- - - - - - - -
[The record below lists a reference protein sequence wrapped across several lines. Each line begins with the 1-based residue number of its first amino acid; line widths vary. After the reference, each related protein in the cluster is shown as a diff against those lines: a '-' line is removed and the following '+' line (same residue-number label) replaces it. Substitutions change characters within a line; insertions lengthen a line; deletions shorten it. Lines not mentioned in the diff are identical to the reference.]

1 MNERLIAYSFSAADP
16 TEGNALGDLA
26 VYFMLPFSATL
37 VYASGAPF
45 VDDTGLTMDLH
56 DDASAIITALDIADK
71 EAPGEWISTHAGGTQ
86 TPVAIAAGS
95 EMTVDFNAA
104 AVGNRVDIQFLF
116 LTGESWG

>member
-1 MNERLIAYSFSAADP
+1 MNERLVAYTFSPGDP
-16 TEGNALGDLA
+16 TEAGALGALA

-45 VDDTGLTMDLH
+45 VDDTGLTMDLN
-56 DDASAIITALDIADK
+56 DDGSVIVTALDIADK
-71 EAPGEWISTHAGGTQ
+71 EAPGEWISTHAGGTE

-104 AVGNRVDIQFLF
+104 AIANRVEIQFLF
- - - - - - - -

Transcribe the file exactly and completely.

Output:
[The record below lists a reference protein sequence wrapped across several lines. Each line begins with the 1-based residue number of its first amino acid; line widths vary. After the reference, each related protein in the cluster is shown as a diff against those lines: a '-' line is removed and the following '+' line (same residue-number label) replaces it. Substitutions change characters within a line; insertions lengthen a line; deletions shorten it. Lines not mentioned in the diff are identical to the reference.]

1 MNERLIAYSFSAADP
16 TEGNALGDLA
26 VYFMLPFSATL
37 VYASGAPF
45 VDDTGLTMDLH
56 DDASAIITALDIADK
71 EAPGEWISTHAGGTQ
86 TPVAIAAGS
95 EMTVDFNAA
104 AVGNRVDIQFLF
116 LTGESWG

>member
-1 MNERLIAYSFSAADP
+1 MNERLVAYTFSPGDP
-16 TEGNALGDLA
+16 TEAGALGALA

-45 VDDTGLTMDLH
+45 VDDTGLTMDLN
-56 DDASAIITALDIADK
+56 DDGSVIVTALDIADK
-71 EAPGEWISTHAGGTQ
+71 EAPGEWISTHAGGTE

-104 AVGNRVDIQFLF
+104 AIANRVEIQFLF